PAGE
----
qualitative information.

•

Consider the quality of the information.

• Judgment is also required when user lower-quality

information.

© John Wiley & Sons, 2011

Chapter 4: Relevant Costs for Nonroutine Operating Decisions

Eldenburg & Wolcott’s Cost Management, 2e

Slide # 10

Q2: Special Order Decisions

•

•

A new customer (or an existing customer) may

sometimes request a special order with a lower

selling price per unit.

The general rule for special order decisions is:

•

•

accept the order if incremental revenues exceed

incremental costs,

subject to qualitative considerations.

Price >=

•

Relevant

Variable Costs +

Relevant

Fixed Costs +

Opportunity

Cost

If the special order replaces a portion of normal

operations, then the opportunity cost of accepting

the order must be included in incremental costs.

© John Wiley & Sons, 2011

Chapter 4: Relevant Costs for Nonroutine Operating Decisions

Eldenburg & Wolcott’s Cost Management, 2e

Slide # 11

Q2: Special Order Decisions

RobotBits, Inc. makes sensory input devices for robot manufacturers.

The normal selling price is $38.00 per unit. RobotBits was approached

by a large robot manufacturer, U.S. Robots, Inc. USR wants to buy

8,000 units at $24, and USR will pay the shipping costs. The per-unit

costs traceable to the product (based on normal capacity of 94,000

units) are listed below. Which costs are relevant to this decision?

yes$6.20 Relevant?

Direct materials

yes 8.00 Relevant?

Direct labor

Variable mfg. overhead yes 5.80 Relevant?

no 3.50 Relevant?

Fixed mfg. overhead

yes

Shipping/handling

no 2.50 Relevant?

Fixed administrative costs no 0.88 Relevant?

no 0.36 Relevant?

Fixed selling costs

$27.24

© John Wiley & Sons, 2011

Chapter 4: Relevant Costs for Nonroutine Operating Decisions

Eldenburg & Wolcott’s Cost Management, 2e

$20.00

Slide # 12

Q2: Special Order Decisions

Suppose that the capacity of RobotBits is 107,000 units and projected

sales to regular customers this year total 94,000 units. Does the

quantitative analysis suggest that the company should accept the

special order?

First determine if there is sufficient idle capacity to accept this

order without disrupting normal operations:

Projected sales to regular customers

Special order

94,000 units

8,000 units

102,000 units

RobotBits still has 5,000 units of idle capacity if the order is

accepted. Compare incremental revenue to incremental cost:

Incremental profit if accept special order =

($24 selling price – $20 relevant costs) x 8,000 units = $32,000

© John Wiley & Sons, 2011

Chapter 4: Relevant Costs for Nonroutine Operating Decisions

Eldenburg & Wolcott’s Cost Management, 2e

Slide # 13

Q2: Qualitative Factors in

Special Order Decisions

What qualitative issues, in general, might RobotBits consider before

finalizing its decision?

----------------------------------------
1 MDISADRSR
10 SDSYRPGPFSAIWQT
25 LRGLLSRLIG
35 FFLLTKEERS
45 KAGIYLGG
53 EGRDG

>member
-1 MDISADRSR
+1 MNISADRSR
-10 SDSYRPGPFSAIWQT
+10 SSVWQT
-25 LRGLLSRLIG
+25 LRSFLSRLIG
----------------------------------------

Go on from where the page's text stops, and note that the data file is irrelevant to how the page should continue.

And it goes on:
• Will USR expect the same selling price per unit on future

orders?

• Will other regular customers be upset if they discover the

lower selling price to one of their competitors?

• Will employee productivity change with the increase in

production?

• Given the increase in production, will the incremental costs

remain as predicted for this special order?

• Are materials available from its supplier to meet the increase

in production?

© John Wiley & Sons, 2011

Chapter 4: Relevant Costs for Nonroutine Operating Decisions

Eldenburg & Wolcott’s Cost Management, 2e

Slide # 14

Q2: Special Order Decisions and Capacity Issues

Suppose instead that the capacity of RobotBits is 100,000 units and

projected sales to regular customers this year totals 94,000 units.

Should the company accept the special order?

Here the company does not have enough idle

capacity to accept the order:

Projected sales to regular customers

Special order

94,000 units

8,000 units

102,000 units

If USR will not agree to a reduction of the order to 6,000

units, then the offer can only be accepted by denying sales

of 2,000 units to regular customers.

© John Wiley & Sons, 2011

Chapter 4: Relevant Costs for Nonroutine Operating Decisions

Eldenburg & Wolcott’s Cost Management, 2e

Slide # 15

Q2: Special Order Decisions and Capacity Issues

Suppose instead that the capacity of RobotBits is 100,000 units and

projected sales to regular customers this year total 94,000 units. Does

the quantitative analysis suggest that the company should accept the

special order?

Direct materials

Direct labor

Variable mfg. overhead

Fixed mfg. overhead

Shipping/handling

Fixed administrative costs

Fixed selling costs

$6.20

8.00

5.80

3.50

2.50

0.88

0.36

$27.24

Variable cost/unit for

regular sales = $22.50.

CM/unit on regular sales

= $38.00 – $22.50 = $15.50.

The opportunity cost of accepting this

order is the lost contribution margin

on 2,000 units of regular sales.

Incremental profit if accept special order =

$32,000 incremental profit under idle capacity – opportunity cost =

$32,000 – $15.50 x 2,000 = $1,000

© John Wiley & Sons, 2011

Chapter 4: Relevant Costs for Nonroutine Operating Decisions

Eldenburg & Wolcott’s Cost Management, 2e

Slide # 16

Q2: Qualitative Factors in

Special Order Decisions

What additional qualitative issues, in this case of a capacity constraint,